Jayne Cortez, Rest in Peace


There was a time that I bounded to the library and rushed to black bookstores to read new work from Nikki Giovanni, Audre Lorde, Sonia Sanchez, Pearl Cleage, Buchi Emecheta, Toni Morrison, Jamaica Kincaid and Edwidge Danticat.

I read a great deal and widely but these black women writers rocked my world. Not only their content, but their skill fed a hunger that was festering deep inside me.  When I meet people who haven’t had an intense encounter with  great writing, I can always tell. When I meet black women who don’t know or have forgotten who they are, I know that they never kept the night light on to read just one more pagge.

Jayne Cortez was one of those women. She was important. And she died on the 28th of this month.

If you care about those kind of things, her bonafides were stellar. She won an American Book award and many other accolades.

But I thought she was bad because she split her time between my hometown of NYC and Senegal. Our longtime neighbor Mrs. Taylor  traveled to Africa extensively. When I thought of Cortez in Dakar, I could smell the stews and roast fish.  She was gentle and funny and talked about her next gig.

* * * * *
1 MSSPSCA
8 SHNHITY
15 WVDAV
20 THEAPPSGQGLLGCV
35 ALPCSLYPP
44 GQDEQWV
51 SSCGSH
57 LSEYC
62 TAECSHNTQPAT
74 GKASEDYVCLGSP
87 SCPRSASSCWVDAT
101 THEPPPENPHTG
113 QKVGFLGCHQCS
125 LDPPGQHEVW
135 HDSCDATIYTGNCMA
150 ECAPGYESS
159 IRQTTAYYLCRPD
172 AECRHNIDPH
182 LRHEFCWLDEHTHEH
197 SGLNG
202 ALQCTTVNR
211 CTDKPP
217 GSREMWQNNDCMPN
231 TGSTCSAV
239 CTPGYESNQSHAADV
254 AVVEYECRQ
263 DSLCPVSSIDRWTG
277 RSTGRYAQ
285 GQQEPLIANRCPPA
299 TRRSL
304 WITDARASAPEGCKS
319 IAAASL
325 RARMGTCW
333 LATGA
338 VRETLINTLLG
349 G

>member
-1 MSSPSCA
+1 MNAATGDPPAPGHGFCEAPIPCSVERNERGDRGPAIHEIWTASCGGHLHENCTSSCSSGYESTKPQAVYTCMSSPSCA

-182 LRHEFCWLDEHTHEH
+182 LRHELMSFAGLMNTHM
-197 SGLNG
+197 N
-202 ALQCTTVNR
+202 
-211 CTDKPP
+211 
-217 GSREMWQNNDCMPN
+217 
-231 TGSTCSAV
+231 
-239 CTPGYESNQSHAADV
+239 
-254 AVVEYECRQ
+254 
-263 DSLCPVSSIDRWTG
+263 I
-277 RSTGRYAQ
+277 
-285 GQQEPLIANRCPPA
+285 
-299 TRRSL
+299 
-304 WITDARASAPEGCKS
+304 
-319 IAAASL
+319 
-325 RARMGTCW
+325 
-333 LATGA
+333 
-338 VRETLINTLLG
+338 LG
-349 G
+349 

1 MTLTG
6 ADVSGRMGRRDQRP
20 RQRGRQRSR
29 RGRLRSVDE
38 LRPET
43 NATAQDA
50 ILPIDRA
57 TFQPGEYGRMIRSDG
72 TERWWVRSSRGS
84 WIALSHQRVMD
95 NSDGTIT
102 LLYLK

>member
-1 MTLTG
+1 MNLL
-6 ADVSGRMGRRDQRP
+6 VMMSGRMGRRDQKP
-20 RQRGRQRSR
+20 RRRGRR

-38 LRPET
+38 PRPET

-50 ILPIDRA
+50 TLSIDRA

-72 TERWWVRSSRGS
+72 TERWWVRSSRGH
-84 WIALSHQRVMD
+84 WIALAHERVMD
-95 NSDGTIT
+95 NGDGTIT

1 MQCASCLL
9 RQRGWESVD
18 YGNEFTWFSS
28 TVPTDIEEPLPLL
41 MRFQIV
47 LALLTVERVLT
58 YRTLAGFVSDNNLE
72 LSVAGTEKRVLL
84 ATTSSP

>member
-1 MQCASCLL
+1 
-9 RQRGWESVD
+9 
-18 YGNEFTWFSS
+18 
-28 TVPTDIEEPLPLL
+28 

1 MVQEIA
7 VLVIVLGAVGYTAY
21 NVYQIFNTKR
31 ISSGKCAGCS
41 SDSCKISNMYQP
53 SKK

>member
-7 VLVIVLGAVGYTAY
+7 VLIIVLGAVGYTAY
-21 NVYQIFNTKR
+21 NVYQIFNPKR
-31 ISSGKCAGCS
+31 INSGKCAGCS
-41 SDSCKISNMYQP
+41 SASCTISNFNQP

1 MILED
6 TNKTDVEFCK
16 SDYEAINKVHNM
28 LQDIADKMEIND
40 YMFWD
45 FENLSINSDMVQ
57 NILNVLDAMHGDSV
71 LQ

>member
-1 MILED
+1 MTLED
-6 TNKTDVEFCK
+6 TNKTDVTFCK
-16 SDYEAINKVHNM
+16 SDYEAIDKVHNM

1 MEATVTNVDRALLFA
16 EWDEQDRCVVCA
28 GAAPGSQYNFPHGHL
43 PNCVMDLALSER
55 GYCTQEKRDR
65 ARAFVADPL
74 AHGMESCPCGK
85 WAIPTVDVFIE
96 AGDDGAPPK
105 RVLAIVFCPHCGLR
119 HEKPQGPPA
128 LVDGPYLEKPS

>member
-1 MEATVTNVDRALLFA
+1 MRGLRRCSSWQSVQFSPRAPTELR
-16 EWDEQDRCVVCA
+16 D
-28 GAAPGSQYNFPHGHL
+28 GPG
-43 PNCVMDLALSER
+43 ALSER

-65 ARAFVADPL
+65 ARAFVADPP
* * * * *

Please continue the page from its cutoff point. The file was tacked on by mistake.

Maybe she was too literal for you, but her poems always hit me just right.

There It Is

And if we don’t fight
if we don’t resist
if we don’t organize and unify and
get the power to control our own lives
Then we will wear
the exaggerated look of captivity
the stylized look of submission
the bizarre look of suicide
the dehumanized look of fear
and the decomposed look of repression
forever and ever and ever
And there it is



About liftingasweclimb

Mildred Lewis writes and directs for theater, television, film and the web. She's also a full time professor, Christian, activist and troublemaker with a passion to save as much of the world as she can.
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4 Responses to Jayne Cortez, Rest in Peace

  1. She will be missed.

    Jayne Cortez “Find Your Own Voice”

    • liftingasweclimb says:

      You’re so right.

      I also think as she and the mighty men and women of that generation pass on, it’s time for us to reconsider the whole question of legacy. What can we do to extend their work and the way they lived?

  2. Michael Hureaux Perez says:

    Yes. I had the honor of escorting her around an arts festival about twenty years ago and was saddened to hear she passed a few days ago. She was no nonsense, that’s for sure.

    • liftingasweclimb says:

      Dear Michael,

      It is a terrific thing when someone that you meet behind closed doors matches up to his or her public persona. That definitely doesn’t happen all the time. It happened with her.

      Thanks for writing in,


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